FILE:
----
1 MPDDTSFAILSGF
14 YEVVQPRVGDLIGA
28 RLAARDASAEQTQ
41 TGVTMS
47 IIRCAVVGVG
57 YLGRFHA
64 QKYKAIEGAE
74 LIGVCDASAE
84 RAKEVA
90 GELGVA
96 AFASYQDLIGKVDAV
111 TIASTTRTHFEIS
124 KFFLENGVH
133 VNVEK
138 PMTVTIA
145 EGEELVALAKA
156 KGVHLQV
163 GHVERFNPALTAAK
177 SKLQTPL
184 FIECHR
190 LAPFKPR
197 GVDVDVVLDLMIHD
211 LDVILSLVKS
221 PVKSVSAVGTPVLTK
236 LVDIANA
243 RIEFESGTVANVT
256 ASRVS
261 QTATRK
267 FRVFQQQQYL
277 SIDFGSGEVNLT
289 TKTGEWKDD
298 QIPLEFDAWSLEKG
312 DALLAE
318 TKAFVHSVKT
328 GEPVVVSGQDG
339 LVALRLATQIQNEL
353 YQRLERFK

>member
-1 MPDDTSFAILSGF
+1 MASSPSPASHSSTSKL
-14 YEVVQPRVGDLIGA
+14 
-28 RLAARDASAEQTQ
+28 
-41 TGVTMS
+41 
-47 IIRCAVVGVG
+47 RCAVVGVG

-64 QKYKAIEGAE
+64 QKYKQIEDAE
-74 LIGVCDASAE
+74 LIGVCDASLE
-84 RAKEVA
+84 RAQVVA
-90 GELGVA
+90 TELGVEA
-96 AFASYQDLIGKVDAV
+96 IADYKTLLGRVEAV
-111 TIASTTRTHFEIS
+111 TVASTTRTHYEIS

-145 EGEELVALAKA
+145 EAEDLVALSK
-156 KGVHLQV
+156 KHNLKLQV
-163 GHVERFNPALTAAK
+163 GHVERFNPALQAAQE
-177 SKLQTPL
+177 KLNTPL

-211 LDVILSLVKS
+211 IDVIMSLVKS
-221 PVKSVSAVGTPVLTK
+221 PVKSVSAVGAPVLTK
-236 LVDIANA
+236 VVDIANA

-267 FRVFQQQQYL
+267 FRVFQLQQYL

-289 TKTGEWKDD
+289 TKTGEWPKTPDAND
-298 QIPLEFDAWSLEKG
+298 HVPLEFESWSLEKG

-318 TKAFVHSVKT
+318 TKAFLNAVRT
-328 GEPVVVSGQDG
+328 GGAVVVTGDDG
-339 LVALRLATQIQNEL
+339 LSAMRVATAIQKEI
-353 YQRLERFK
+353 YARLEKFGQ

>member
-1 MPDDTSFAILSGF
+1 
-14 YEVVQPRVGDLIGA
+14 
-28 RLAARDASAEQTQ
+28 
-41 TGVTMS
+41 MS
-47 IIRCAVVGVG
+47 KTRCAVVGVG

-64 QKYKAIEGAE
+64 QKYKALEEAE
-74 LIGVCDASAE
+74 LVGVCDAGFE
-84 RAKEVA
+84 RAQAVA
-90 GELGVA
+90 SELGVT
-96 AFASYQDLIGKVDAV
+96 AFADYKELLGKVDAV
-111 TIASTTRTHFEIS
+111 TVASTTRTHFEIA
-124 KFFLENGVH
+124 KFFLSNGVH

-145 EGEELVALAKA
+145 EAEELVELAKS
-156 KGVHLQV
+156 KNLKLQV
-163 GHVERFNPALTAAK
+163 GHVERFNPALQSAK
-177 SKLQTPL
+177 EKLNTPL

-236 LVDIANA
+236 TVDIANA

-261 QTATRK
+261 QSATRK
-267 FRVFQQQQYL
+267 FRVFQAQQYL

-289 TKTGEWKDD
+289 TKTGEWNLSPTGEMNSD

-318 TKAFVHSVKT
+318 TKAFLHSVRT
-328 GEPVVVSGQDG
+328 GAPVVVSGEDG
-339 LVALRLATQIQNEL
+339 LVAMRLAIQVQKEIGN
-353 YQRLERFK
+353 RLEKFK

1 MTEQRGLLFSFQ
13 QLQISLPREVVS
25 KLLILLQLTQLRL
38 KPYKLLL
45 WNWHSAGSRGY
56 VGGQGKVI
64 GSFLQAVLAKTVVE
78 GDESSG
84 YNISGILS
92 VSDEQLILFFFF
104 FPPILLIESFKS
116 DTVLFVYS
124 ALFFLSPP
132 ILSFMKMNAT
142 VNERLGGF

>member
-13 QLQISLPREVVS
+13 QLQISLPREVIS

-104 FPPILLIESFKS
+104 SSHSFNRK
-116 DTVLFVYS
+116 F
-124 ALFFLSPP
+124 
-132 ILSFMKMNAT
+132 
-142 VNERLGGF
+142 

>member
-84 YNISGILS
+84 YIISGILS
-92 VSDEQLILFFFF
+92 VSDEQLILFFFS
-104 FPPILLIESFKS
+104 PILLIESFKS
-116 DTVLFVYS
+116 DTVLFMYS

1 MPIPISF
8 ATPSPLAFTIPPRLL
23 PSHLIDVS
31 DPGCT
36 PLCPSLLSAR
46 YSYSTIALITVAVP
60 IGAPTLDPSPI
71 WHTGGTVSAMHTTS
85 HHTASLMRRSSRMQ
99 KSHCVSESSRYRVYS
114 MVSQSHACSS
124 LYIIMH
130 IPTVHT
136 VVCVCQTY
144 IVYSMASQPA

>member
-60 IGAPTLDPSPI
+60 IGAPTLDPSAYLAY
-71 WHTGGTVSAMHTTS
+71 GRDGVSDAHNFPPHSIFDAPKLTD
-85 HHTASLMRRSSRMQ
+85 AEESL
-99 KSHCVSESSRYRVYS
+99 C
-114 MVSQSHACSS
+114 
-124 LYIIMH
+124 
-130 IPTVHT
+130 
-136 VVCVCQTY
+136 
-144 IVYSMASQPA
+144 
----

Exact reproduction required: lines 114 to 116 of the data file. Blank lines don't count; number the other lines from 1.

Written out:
-145 EGEELVALAKA
+145 EAEELVELAKS
-156 KGVHLQV